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CPA vs CFA, which is more difficult?

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  • This topic has 3 replies, 2 voices, and was last updated Apr-21 by Zee Tan.
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      I am currently working towards my CPA but also want to have a look at CFA after I’m done (or concurrently, haven’t decided).

      I’m new to the CFA program so just have a few questions to ask the CFA people:

      • What are the advantages of the CFA, specifically over CPA?
      • What is the difficulty level of CPA vs CFA?
      • Who earns more, CPA or CFA? Is there any CFA salary data that I can compare to CPA?
      • Which would you recommend, CFA or CPA, all things considered?

      Thanks!

      britb voted upZee Tan voted up
    • Zee Tan
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      Accepted answer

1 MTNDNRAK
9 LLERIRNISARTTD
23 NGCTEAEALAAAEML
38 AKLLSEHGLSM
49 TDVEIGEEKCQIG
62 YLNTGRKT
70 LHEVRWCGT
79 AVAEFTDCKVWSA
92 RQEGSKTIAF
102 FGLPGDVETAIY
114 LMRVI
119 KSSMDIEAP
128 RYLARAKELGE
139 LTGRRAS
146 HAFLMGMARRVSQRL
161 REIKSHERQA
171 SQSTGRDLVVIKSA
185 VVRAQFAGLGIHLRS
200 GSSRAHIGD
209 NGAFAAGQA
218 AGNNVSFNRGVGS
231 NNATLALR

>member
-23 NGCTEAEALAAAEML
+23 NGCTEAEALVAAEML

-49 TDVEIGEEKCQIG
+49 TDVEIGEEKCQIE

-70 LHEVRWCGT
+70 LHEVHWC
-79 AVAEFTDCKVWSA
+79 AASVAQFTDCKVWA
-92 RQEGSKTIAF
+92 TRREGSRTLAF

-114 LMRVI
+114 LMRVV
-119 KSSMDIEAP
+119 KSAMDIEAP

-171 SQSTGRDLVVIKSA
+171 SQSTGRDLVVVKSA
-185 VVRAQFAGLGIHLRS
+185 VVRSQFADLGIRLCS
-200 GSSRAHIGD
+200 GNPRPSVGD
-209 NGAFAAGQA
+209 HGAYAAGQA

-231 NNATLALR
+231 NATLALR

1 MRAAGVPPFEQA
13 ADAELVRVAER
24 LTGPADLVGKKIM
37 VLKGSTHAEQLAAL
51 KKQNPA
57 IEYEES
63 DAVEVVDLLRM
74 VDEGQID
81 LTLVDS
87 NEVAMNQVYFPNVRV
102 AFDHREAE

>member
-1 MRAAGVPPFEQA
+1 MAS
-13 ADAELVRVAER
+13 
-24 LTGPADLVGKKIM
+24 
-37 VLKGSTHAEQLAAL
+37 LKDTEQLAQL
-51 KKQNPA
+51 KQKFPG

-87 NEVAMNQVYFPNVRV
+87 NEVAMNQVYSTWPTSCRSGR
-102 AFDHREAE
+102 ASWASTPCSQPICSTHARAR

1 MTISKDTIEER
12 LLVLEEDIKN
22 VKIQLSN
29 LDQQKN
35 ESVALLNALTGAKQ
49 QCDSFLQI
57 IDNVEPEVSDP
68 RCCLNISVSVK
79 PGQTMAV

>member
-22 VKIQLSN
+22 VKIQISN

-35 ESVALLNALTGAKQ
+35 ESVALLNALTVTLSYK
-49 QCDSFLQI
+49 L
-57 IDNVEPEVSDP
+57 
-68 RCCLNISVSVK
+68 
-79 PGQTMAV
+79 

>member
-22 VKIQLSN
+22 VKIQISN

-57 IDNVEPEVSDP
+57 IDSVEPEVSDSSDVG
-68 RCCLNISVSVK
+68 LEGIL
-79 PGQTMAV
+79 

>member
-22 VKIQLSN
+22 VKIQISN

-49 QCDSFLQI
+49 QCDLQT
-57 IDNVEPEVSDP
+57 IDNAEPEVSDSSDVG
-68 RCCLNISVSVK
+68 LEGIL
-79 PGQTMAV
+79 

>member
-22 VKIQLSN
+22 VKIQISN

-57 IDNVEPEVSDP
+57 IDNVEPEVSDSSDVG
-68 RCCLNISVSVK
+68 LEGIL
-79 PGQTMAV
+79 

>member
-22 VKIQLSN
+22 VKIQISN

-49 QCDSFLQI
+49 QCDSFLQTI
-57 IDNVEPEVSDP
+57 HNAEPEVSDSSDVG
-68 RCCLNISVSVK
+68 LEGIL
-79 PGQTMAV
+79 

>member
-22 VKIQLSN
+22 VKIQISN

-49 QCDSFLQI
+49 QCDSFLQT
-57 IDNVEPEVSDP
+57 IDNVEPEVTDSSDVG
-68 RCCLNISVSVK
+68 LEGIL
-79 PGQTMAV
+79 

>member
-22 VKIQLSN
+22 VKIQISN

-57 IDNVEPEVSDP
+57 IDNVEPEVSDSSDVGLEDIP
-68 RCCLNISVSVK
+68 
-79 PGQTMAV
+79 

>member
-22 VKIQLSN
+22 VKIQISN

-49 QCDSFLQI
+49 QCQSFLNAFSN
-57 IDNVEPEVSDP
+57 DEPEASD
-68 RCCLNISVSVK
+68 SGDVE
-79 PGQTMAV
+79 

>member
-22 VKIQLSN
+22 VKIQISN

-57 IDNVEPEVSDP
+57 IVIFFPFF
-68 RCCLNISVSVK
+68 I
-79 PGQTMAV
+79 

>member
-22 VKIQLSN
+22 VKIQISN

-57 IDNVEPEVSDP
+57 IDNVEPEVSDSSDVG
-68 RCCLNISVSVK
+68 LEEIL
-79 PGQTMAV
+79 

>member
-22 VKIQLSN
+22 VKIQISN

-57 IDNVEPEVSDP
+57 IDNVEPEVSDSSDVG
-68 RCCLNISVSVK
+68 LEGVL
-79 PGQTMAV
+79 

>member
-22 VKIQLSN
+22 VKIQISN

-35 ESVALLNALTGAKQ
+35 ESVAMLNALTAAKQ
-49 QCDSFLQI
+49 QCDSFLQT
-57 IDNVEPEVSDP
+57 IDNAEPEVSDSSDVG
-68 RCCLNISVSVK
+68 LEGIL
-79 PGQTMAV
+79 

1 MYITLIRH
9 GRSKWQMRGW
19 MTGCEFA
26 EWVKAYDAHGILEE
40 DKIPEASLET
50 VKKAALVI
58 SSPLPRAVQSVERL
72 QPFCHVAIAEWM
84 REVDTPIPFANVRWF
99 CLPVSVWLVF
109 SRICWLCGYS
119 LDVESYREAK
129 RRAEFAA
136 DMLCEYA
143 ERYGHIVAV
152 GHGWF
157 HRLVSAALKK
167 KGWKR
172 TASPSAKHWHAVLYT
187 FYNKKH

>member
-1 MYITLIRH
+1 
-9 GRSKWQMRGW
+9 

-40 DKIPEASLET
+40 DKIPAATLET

What are the differences and advantages of the CFA, specifically over CPA?

      1. CFA vs CPA career paths:
        • The CPA is fundamentally a qualification for those on an accountancy-focused career path, with job roles such as accountants, comptrollers, financial managers, CFOs, etc.
        • The CFA charter is for investment management and advisory, such as investment analysts, portfolio managers, investment strategists, consultants, wealth managers, etc.
      2. Compulsory vs not compulsory: An important difference is that CPA is often compulsory of at the very least heavily-encouraged in relevant roles, whereas the CFA charter isn’t.
      3. Program Focus
        • CFA focuses on investment management and valuation
        • CPA focuses on auditing, financial accounting, regulation
        • This anecdote about CPA vs CFA might help: CPAs prepare and audit financial statements, while CFAs read and analyze the financial statements.
      4. Depth of material
        • The difference between CFA and CPA in terms of depth of material is about the same, when comparing similar topics such as pension accounting and FRA topics.
        • Generally speaking when comparing similar topics, neither one would be harder than the other.